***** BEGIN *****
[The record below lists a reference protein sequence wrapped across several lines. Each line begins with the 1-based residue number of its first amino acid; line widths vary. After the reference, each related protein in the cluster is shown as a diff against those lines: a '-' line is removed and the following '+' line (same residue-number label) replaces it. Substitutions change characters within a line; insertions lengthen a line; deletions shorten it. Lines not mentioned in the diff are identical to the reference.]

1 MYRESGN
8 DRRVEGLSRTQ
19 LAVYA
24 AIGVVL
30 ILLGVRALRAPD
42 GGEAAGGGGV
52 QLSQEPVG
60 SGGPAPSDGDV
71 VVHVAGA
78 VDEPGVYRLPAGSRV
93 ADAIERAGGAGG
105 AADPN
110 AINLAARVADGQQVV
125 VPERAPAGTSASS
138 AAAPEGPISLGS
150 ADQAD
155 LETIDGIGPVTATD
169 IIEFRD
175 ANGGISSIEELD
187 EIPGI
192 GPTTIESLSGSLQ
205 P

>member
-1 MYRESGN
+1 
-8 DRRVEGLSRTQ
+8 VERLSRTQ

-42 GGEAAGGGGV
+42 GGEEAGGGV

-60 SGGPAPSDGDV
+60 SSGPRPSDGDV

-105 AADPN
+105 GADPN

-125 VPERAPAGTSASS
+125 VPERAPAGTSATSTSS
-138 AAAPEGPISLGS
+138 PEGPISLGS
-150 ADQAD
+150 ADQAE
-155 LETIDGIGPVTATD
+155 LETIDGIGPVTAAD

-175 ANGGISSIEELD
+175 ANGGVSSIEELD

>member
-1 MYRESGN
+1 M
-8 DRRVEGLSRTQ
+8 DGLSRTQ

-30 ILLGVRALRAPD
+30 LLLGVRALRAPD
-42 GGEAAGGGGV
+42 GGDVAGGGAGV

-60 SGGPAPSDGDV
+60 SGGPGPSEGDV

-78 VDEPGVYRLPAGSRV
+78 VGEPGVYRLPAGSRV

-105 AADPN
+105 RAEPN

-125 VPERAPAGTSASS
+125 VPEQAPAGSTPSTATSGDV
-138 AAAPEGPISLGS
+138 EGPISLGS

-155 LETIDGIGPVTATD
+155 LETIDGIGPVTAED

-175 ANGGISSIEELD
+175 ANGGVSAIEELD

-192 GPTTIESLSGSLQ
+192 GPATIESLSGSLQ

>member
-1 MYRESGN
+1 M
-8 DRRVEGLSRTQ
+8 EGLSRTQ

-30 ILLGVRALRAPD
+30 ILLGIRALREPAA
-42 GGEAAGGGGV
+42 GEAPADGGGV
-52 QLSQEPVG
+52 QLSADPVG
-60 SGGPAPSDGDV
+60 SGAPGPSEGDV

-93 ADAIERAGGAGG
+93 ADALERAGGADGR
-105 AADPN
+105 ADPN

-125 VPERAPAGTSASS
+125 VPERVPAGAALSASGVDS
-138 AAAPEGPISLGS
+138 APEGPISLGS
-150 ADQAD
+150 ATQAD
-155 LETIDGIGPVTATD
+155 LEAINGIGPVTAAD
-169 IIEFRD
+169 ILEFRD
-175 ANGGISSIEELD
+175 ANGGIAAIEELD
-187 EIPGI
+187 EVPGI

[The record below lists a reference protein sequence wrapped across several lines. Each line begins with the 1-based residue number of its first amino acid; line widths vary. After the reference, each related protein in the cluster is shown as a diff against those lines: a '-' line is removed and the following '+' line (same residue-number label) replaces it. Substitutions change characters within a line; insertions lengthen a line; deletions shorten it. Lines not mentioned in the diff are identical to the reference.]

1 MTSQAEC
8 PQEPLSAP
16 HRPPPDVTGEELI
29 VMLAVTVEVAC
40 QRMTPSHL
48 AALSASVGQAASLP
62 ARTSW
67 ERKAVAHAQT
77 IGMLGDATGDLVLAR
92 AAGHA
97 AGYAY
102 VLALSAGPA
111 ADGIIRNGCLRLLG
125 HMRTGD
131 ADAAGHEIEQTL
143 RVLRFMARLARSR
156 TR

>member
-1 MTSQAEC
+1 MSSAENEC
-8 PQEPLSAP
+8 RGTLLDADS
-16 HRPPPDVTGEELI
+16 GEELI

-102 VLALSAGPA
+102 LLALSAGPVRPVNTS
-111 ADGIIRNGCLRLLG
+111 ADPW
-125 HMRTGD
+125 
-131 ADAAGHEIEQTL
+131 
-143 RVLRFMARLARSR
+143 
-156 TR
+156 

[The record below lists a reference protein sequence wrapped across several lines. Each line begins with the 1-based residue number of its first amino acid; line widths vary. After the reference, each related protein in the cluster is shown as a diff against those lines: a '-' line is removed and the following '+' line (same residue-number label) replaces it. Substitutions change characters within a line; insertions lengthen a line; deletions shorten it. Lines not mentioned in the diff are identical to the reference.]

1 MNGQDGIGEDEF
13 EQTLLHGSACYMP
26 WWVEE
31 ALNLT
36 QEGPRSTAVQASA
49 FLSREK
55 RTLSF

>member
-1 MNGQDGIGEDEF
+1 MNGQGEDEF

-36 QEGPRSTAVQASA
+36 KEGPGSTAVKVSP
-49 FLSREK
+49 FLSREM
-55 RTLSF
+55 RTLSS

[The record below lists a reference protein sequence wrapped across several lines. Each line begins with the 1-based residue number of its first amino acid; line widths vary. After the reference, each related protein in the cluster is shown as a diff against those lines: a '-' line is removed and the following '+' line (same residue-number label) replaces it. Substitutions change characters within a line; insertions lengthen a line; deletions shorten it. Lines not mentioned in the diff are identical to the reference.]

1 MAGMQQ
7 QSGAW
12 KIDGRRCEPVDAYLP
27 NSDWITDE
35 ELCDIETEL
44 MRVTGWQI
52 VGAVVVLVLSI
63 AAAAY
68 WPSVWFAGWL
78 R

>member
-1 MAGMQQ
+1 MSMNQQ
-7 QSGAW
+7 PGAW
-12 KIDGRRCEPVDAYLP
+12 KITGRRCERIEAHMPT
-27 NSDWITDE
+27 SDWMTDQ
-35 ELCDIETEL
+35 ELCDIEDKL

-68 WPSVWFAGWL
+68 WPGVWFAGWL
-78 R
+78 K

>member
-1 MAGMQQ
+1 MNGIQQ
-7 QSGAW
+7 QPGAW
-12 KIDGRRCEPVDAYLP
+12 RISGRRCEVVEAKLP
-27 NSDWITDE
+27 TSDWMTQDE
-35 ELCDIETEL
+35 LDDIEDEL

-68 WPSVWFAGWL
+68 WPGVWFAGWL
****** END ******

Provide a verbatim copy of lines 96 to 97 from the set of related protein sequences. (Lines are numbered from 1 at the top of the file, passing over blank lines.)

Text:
+169 ILEFRD
-175 ANGGISSIEELD